Alas, with synchronised AC systems it just isn't that simple! (as it would be with DC) Just having a higher voltage would cause the inverter to export reactive power (VAr) but not real power (kW). To export real power it must create a sinewave which is very slighly ahead of the sinewave from the grid....ie its trying to pull the grid faster, this causes it to export power.
No, it wouldn't. If it peaked at the same time it would be in-phase with the grid - there would be no phase angle difference & no power would transfer. Even if the magnitude of the sinewave were bigger it would still only export reactive power.
The inverter sinewave must be a few degress ahead of the grid sinewave & attempting to "pull it faster" in order to export real power.
Think about generator theory. Remember that when a generator is operating in parallel with the grid controlling excitation influences reactive power & the torque from the prime mover determines the real power - the prime mover is trying to pull the generator rotor out-of-step with the magnetic field created in the stator by the grid. This ripping apart of the two magnetic fields is what causes the generation of real power. A similar process has to happen with the inverter.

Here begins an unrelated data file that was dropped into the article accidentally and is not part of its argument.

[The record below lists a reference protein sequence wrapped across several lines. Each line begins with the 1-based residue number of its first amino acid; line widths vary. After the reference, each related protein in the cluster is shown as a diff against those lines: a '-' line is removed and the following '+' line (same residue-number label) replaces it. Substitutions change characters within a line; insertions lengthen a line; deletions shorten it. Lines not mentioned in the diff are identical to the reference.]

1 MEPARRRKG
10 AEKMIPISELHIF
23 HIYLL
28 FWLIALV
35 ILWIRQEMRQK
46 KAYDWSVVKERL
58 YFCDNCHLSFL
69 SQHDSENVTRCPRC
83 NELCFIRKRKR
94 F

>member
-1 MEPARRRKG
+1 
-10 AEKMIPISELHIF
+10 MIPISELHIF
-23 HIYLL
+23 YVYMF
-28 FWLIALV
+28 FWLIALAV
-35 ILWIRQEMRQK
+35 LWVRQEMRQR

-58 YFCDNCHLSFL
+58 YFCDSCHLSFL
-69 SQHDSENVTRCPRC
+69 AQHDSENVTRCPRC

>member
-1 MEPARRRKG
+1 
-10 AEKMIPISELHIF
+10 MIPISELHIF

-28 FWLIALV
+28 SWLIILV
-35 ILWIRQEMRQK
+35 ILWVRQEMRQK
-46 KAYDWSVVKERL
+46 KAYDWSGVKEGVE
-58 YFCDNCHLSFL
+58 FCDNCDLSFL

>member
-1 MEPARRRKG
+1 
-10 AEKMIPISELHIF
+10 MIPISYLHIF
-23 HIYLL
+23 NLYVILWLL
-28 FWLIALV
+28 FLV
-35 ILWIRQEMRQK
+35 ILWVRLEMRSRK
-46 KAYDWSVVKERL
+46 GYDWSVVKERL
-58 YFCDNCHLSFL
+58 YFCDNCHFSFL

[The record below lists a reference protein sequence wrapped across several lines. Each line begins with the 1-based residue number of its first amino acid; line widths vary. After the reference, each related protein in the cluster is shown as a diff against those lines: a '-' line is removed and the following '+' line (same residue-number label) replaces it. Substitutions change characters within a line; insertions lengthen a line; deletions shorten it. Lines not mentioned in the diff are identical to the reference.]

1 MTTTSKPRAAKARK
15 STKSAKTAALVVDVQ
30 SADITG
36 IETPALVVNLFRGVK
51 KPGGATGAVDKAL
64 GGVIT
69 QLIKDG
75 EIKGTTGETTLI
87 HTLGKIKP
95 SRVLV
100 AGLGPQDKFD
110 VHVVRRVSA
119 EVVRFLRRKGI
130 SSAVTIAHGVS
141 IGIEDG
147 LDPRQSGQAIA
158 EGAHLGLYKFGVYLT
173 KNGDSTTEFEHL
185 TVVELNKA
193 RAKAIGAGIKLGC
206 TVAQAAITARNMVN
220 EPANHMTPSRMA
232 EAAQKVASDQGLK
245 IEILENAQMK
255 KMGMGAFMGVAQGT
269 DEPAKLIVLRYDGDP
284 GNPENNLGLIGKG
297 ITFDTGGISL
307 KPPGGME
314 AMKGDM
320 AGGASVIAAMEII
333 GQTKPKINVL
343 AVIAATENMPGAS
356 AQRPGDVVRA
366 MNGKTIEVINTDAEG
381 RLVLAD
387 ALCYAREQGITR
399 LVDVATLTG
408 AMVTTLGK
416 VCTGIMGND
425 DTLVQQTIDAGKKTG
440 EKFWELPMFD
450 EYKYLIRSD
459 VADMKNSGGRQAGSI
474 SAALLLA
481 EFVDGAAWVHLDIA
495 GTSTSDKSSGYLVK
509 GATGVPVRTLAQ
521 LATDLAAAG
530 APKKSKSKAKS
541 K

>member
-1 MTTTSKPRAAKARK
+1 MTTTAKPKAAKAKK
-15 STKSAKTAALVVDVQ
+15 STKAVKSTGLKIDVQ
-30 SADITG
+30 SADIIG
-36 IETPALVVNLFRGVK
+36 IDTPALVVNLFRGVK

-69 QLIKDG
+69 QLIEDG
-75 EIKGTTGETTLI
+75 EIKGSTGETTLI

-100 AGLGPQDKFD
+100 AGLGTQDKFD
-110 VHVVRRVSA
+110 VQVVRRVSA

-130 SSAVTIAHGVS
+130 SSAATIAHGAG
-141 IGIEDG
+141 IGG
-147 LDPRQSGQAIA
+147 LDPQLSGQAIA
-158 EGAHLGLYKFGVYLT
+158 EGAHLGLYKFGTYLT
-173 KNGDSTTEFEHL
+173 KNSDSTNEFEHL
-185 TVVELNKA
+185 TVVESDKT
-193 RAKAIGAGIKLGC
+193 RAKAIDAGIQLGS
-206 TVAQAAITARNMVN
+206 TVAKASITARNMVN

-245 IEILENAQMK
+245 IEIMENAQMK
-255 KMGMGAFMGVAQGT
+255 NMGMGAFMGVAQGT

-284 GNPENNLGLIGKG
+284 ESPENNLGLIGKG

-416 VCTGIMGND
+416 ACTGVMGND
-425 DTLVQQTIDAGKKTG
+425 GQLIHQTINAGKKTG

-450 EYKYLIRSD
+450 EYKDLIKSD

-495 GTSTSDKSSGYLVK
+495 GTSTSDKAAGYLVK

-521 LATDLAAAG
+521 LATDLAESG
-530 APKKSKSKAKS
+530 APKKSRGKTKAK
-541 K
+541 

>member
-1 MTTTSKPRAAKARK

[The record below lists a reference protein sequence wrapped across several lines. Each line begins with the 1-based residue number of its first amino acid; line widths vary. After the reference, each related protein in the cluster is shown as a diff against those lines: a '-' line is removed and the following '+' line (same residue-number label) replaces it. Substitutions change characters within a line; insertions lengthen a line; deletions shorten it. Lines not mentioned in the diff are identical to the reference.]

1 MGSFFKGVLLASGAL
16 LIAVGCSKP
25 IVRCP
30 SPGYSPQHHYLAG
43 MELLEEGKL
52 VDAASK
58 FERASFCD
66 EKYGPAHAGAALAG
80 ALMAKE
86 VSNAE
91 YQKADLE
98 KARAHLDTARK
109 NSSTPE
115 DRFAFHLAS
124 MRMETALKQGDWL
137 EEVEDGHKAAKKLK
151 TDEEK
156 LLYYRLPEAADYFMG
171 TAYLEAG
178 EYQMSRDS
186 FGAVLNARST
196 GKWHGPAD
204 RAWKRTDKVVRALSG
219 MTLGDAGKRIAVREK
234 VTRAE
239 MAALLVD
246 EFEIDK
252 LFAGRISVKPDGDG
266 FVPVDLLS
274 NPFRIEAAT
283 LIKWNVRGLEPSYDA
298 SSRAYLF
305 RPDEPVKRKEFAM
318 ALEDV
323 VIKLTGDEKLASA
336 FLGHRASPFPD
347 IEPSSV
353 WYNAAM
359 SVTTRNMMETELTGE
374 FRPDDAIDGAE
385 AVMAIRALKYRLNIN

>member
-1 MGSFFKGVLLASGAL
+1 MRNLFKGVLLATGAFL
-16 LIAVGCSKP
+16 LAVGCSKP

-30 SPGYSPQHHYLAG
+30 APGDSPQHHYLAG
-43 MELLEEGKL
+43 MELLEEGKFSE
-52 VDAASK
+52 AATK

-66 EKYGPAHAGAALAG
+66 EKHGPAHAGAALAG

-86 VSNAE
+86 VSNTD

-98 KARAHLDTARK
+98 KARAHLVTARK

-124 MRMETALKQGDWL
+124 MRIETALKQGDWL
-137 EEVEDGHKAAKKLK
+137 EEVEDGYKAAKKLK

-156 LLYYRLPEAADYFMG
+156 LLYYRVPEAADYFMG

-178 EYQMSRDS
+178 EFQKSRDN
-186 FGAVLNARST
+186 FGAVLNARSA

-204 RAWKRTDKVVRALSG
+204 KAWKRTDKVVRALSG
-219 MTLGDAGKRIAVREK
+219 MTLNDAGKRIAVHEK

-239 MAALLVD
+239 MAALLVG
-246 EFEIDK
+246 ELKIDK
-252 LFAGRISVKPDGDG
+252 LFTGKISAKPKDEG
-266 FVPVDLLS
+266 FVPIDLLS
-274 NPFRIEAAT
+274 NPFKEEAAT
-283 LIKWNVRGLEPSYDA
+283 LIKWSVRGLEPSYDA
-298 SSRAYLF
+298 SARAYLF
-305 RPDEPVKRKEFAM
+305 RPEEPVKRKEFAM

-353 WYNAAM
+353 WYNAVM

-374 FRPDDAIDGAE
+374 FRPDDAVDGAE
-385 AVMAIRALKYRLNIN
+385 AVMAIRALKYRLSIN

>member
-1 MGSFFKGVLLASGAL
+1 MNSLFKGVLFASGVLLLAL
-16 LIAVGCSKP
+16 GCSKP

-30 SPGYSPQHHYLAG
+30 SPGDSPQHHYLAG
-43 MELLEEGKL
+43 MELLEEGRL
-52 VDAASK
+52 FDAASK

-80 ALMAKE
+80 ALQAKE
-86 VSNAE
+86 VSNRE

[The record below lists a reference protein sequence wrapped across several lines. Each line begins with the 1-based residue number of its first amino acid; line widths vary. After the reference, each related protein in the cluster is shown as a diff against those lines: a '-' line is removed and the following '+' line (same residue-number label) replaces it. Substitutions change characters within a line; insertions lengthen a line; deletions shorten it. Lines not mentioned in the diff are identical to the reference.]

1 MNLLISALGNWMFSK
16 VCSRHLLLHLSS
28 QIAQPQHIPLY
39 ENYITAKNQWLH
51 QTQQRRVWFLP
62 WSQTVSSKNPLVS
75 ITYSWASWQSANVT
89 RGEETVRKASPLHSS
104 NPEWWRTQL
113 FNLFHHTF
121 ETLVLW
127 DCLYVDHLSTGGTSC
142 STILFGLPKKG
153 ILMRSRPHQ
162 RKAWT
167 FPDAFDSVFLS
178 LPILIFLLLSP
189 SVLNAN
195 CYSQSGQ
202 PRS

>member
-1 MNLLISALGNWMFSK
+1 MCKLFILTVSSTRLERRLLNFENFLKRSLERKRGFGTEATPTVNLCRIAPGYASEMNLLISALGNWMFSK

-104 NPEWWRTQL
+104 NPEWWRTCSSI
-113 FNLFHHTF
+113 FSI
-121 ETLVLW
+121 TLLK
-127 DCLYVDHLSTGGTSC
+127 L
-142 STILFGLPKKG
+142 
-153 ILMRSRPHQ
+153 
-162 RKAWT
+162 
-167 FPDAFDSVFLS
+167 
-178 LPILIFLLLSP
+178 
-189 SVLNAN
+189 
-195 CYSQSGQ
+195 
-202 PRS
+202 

I believe in a paralleled generator situation like Adrian is talking about, he is correct.
When synchronizing generators to the grid, you increase the speed control to take on more real load. The actual generator speed does not change because it is locked to the grid frequency due to the circulating currents, however it will pick up more of the real power load.
To increase the paralled generator's reactive loading, you try to increase the generator's output terminal voltage.
I believe the grid tie inverters are designed to try to vary their output frequency to control how much real power they output. Obviously a KW sized unit will not pull the utility units off frequency, but they will try to unload them.